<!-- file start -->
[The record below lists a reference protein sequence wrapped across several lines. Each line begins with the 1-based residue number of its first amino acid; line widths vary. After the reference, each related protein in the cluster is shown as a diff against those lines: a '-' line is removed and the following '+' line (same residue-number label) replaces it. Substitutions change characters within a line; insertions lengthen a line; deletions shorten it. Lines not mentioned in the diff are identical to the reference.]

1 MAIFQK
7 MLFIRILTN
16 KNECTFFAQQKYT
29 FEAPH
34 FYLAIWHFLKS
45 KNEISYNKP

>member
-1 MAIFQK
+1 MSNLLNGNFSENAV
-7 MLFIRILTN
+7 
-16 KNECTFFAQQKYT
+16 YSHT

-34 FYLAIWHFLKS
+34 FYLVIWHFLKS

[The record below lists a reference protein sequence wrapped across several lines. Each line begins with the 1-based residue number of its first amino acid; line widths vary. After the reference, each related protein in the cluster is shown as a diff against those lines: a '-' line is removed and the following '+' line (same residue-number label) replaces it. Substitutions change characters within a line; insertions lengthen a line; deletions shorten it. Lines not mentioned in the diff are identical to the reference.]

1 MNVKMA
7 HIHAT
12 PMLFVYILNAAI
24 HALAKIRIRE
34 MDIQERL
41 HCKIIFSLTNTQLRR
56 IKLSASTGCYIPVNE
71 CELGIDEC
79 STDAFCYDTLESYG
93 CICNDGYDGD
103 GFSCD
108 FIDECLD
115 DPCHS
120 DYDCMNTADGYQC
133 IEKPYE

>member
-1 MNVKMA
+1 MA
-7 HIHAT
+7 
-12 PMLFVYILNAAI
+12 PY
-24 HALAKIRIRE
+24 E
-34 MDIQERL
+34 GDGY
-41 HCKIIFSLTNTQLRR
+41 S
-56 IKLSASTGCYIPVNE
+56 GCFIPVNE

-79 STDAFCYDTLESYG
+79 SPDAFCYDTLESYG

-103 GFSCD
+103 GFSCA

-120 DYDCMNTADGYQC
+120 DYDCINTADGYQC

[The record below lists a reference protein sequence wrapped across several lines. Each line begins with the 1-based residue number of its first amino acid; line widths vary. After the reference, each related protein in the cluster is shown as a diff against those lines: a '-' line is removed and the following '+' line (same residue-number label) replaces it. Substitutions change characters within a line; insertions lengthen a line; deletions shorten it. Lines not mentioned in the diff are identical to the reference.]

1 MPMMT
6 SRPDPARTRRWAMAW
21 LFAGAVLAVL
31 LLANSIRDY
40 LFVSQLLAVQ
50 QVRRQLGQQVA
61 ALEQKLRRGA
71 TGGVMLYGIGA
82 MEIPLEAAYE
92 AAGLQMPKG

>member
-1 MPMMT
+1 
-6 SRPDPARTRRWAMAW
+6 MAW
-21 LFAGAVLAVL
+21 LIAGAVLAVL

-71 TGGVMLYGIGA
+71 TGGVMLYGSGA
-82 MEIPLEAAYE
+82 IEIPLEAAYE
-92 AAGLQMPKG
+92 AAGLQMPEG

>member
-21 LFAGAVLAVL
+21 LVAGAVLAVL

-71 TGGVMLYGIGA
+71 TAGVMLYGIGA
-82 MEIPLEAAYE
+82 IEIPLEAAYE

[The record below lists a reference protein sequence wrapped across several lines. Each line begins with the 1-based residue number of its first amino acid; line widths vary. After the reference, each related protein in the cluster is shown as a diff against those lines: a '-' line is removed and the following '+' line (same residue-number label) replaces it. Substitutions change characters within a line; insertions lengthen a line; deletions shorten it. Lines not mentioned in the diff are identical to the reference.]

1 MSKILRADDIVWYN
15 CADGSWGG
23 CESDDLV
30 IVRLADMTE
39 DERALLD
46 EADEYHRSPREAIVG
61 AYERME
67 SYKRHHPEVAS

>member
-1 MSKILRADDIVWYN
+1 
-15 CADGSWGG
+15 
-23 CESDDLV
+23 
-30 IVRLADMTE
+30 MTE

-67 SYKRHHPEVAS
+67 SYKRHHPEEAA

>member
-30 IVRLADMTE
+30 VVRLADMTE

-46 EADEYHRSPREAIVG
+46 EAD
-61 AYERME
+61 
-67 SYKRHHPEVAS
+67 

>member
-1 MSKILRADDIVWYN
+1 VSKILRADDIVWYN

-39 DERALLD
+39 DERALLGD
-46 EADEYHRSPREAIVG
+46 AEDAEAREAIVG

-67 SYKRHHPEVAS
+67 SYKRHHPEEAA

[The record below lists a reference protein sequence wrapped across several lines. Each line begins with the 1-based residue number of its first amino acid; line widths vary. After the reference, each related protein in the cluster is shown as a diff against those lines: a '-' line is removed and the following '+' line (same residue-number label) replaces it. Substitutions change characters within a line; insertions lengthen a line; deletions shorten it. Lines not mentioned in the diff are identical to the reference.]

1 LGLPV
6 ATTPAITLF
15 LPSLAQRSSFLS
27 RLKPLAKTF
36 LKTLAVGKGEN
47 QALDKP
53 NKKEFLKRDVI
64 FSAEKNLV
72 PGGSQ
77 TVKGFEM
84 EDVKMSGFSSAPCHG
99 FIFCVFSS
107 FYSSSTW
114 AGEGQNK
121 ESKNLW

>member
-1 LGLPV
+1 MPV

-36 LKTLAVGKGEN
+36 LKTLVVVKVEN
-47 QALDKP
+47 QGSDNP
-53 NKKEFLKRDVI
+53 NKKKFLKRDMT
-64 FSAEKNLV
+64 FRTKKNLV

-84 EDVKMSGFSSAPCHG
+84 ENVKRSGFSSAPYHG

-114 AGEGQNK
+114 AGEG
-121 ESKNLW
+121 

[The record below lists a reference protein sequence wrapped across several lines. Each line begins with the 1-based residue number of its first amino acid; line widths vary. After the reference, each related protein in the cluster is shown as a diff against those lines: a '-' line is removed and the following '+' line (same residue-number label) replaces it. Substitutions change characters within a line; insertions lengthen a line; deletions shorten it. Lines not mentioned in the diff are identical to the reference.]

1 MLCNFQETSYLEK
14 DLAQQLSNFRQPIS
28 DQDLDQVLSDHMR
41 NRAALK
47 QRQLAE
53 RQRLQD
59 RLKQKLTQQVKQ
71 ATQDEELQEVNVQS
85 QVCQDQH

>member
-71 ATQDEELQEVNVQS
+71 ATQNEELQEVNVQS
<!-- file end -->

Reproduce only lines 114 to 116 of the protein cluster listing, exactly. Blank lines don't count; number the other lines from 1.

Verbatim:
>member
-1 MSKILRADDIVWYN
+1 VSKILRADDIVWYN